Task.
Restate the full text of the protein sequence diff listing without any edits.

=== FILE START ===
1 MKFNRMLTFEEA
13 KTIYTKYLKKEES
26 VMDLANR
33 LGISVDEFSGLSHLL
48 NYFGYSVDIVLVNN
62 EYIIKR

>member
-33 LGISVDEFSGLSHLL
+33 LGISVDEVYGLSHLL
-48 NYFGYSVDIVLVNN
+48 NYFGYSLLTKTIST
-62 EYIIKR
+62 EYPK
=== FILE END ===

1 MKFNRMLTFEEA
13 KTIYTKYLKKEES
26 VMDLANR
33 LGISVDEFSGLSHLL
48 NYFGYSVDIVLVNN
62 EYIIKR

>member
-33 LGISVDEFSGLSHLL
+33 LGISVDEVYGLSHLL
-48 NYFGYSVDIVLVNN
+48 NYFGYSLLTKTIST
-62 EYIIKR
+62 EYPK